Jam sessions with trumpeter Gillespi and amigos were held on four nights at La Trastienda Club near the city's Plaza de Mayo. Various combinations of musicians who appeared elsewhere during the festival worked out on jazz standards both straight-ahead and fusion. It didn't always work to perfection, but was a good opportunity for the musicians to stretch out and commune with their colleagues, and was fun for the audiences who wanted to devour more music late into the night. There were plenty of fiery solos being dispersed.

A rich tapestry of music was presented during the six-day run, with an emphasis on displaying a variety of styles. In the notes for the festival's outstanding 92-page program, Mauricio Macri, head of government for the city, says the aim was to present "a high-quality program in clubs, theaters and open air venues throughout the length and breadth of Buenos Aires, in order to appeal to as many different audiences as possible: the knowledgeable, the neophytes, the curious, residents of the city, tourists, and people from Argentina and the world." That aim was more than likely created by Iaies, it nonetheless it was well carried out.

A big part of both the '08 and '09 versions editions included special works commissioned by the festival. In 2009, Fernando Tarres, Ernesto Jodos, Diego Schissi and the Tango Jazz Club were called upon. Tarres, noted pianist, wrote a tribute to the great Piazzolla. Jodos, also a venerable pianist in Argentina, had a group performing music honoring Gato Barbieri and Schissi wrote pieces for jazz and dance that featured ballerinas on stage moving to the music. The Tango Jazz Club, a trio that has been combining both genres in their music, also came up with original compositions for the festival.



If that isn't enough, an outstanding film series was featured at the Cultural Center, including Anita O'Day: The Life of a Jazz Singer, the renowned Calle 54, and The Jazz Baroness, a documentary on Pannonica de Koenigswarter, the noted member of the prominent Rothschild family who was a huge jazz fan and friend and benefactor to artists like Monk, Bird and others.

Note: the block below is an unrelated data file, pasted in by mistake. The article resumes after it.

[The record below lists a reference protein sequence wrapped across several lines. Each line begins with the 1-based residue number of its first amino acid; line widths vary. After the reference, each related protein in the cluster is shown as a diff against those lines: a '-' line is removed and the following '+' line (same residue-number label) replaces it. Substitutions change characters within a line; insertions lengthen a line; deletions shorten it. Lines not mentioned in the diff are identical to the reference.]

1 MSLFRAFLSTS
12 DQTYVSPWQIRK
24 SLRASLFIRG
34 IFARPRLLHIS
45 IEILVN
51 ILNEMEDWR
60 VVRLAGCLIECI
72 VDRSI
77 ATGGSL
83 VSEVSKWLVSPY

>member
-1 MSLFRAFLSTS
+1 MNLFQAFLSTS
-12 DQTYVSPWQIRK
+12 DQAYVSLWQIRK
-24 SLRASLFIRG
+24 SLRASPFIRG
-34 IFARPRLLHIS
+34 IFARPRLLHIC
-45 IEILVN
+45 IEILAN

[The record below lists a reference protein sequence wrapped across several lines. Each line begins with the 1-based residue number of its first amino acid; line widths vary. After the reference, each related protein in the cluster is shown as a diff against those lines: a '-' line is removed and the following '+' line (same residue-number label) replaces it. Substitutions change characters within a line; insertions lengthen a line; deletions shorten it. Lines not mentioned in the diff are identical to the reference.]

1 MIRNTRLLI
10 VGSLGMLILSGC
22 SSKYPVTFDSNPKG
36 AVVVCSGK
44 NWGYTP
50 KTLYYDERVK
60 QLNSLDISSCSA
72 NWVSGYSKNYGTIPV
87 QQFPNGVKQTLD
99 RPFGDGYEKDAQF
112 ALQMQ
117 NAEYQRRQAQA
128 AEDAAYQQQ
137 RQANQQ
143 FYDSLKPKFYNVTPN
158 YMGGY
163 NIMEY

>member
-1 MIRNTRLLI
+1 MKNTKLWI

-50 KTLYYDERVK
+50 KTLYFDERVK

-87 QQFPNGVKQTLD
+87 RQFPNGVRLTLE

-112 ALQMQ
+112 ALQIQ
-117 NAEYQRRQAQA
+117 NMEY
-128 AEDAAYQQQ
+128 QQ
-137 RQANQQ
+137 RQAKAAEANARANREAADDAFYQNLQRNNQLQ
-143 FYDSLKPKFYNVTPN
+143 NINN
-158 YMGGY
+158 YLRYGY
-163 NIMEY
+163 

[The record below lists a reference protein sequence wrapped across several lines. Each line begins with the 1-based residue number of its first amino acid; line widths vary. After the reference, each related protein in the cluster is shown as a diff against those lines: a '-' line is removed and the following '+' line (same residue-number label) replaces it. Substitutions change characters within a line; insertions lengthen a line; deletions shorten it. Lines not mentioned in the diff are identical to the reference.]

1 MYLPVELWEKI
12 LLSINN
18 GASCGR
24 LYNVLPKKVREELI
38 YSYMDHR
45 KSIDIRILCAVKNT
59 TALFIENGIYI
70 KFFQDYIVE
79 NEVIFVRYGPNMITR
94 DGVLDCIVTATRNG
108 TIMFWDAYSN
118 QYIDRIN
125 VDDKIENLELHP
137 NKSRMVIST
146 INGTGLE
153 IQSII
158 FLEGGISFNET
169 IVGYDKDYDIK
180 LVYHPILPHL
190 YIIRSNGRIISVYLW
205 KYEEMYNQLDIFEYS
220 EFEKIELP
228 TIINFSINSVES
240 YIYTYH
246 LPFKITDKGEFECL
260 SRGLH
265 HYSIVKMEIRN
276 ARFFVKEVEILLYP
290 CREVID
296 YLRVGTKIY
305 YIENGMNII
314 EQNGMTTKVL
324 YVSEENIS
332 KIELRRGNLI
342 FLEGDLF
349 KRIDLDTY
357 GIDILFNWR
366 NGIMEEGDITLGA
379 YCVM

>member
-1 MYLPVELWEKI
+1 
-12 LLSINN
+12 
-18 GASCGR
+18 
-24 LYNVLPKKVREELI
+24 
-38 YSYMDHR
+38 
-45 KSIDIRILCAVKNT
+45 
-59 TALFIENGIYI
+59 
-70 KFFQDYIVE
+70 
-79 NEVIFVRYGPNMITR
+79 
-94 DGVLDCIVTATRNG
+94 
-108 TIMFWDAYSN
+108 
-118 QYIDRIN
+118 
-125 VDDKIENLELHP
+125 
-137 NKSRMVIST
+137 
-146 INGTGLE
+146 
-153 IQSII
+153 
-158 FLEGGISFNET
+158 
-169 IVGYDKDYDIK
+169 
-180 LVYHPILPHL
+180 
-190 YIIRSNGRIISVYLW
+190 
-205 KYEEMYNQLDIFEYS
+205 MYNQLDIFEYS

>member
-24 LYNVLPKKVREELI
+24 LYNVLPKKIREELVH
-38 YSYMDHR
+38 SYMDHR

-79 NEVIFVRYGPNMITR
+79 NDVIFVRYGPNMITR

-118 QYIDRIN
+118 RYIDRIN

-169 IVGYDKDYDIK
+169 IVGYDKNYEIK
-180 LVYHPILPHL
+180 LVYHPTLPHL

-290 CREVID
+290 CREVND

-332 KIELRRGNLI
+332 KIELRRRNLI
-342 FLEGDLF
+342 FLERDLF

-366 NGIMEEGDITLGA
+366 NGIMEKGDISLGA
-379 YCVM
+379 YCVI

Referring back to program notes, Iaies says of jazz music: "Tradition and avant-garde are but two photographs of the same landscape, taken from a different angle. They need and nurture each other. They are not mutually exclusive. We are confident that musicians and audience see it that way. That is how we see it, hence our commitment to designing a wide-ranging, well-balanced program. We are working to strengthen the enormous pedagogic potential of the festival, the communication aimed at gaining more followers into the genre and the promotion of artistic partnerships and gatherings between artists of different backgrounds, as well as to encourage the creation of music by means of commissions. Our eagerness can be summarized in two, almost dogmatic, lines: to take risks and to register works. To blur the artistic boundaries and to leave an imprint. The festival should drive the Argentine jazz community into taking a step further. This is the only way tradition can be built. To return to the previous analogy, we expect that the fan, once unfolded, will never fold up again but, on the contrary, will transmit its expansive, refreshing impulses to all of us lovers of the most vigorous and revolutionary music genre left by the twentieth century."



So the landscape of Buenos Aires Jazz.09 Festival Internacional was a broad one. Hopefully, it advanced its noble goals, exposing the superb talents of so many worthy musicians to thousands of music fans. Many cities across the world have jazz festivals. The one created in Buenos Aires is in its infancy, but the its organizers have a grand design to see it grow and develop a tradition of its own. They also a singular passion for the music and the people who play it that, with any luck, can be a springboard to success.

For those who have always wanted to see the city of Buenos Aires in the summertime and like music, what could be a better enticement?

Photo Credits

Page 1: R.J. DeLuke

Page 2: First, Buenos Aires Jazz.09 Festival Internacional; Second, R.J. DeLuke

Page 3: Both, R.J. DeLuke

Page 4: Both, Buenos Aires Jazz.09 Festival Internacional

Page 5: R.J. DeLuke